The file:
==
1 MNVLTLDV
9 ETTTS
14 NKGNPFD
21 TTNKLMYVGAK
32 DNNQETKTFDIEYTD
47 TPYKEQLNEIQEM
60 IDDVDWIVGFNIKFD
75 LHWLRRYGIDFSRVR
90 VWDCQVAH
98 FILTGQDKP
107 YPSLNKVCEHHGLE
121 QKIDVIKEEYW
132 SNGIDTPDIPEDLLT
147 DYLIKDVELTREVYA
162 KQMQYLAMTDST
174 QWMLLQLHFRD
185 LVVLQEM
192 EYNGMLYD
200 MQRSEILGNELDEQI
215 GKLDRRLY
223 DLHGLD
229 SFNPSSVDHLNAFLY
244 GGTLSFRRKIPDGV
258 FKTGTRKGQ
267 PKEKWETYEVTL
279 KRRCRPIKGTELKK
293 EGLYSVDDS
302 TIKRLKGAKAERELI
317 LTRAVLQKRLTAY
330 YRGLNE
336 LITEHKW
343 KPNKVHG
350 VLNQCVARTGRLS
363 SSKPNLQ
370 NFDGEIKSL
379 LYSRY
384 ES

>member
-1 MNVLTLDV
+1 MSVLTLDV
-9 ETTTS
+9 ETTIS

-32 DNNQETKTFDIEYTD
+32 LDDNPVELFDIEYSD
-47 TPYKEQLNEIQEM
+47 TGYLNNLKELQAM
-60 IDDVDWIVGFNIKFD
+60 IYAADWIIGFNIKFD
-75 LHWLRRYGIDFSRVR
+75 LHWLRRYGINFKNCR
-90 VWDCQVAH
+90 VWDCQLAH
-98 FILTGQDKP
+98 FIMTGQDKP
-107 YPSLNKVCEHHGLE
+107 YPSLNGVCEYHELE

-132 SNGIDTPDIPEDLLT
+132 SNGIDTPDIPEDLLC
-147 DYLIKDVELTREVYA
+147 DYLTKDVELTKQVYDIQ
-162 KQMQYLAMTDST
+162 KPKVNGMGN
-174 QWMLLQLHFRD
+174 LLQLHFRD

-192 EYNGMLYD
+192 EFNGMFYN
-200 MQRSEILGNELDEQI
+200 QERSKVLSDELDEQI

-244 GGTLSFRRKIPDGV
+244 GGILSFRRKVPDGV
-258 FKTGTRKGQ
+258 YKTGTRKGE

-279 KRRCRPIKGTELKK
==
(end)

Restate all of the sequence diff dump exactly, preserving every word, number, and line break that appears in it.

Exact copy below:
1 MNVLTLDV
9 ETTTS
14 NKGNPFD
21 TTNKLMYVGAK
32 DNNQETKTFDIEYTD
47 TPYKEQLNEIQEM
60 IDDVDWIVGFNIKFD
75 LHWLRRYGIDFSRVR
90 VWDCQVAH
98 FILTGQDKP
107 YPSLNKVCEHHGLE
121 QKIDVIKEEYW
132 SNGIDTPDIPEDLLT
147 DYLIKDVELTREVYA
162 KQMQYLAMTDST
174 QWMLLQLHFRD
185 LVVLQEM
192 EYNGMLYD
200 MQRSEILGNELDEQI
215 GKLDRRLY
223 DLHGLD
229 SFNPSSVDHLNAFLY
244 GGTLSFRRKIPDGV
258 FKTGTRKGQ
267 PKEKWETYEVTL
279 KRRCRPIKGTELKK
293 EGLYSVDDS
302 TIKRLKGAKAERELI
317 LTRAVLQKRLTAY
330 YRGLNE
336 LITEHKW
343 KPNKVHG
350 VLNQCVARTGRLS
363 SSKPNLQ
370 NFDGEIKSL
379 LYSRY
384 ES

>member
-1 MNVLTLDV
+1 MSVLTLDV
-9 ETTTS
+9 ETTIS

-32 DNNQETKTFDIEYTD
+32 LDDNPVELFDIEYSD
-47 TPYKEQLNEIQEM
+47 TGYLNNLKELQAM
-60 IDDVDWIVGFNIKFD
+60 IYAADWIIGFNIKFD
-75 LHWLRRYGIDFSRVR
+75 LHWLRRYGINFKNCR
-90 VWDCQVAH
+90 VWDCQLAH
-98 FILTGQDKP
+98 FIMTGQDKP
-107 YPSLNKVCEHHGLE
+107 YPSLNGVCEYHELE

-132 SNGIDTPDIPEDLLT
+132 SNGIDTPDIPEDLLC
-147 DYLIKDVELTREVYA
+147 DYLTKDVELTKQVYDIQ
-162 KQMQYLAMTDST
+162 KPKVNGMGN
-174 QWMLLQLHFRD
+174 LLQLHFRD

-192 EYNGMLYD
+192 EFNGMFYN
-200 MQRSEILGNELDEQI
+200 QERSKVLSDELDEQI

-244 GGTLSFRRKIPDGV
+244 GGILSFRRKVPDGV
-258 FKTGTRKGQ
+258 YKTGTRKGE

-279 KRRCRPIKGTELKK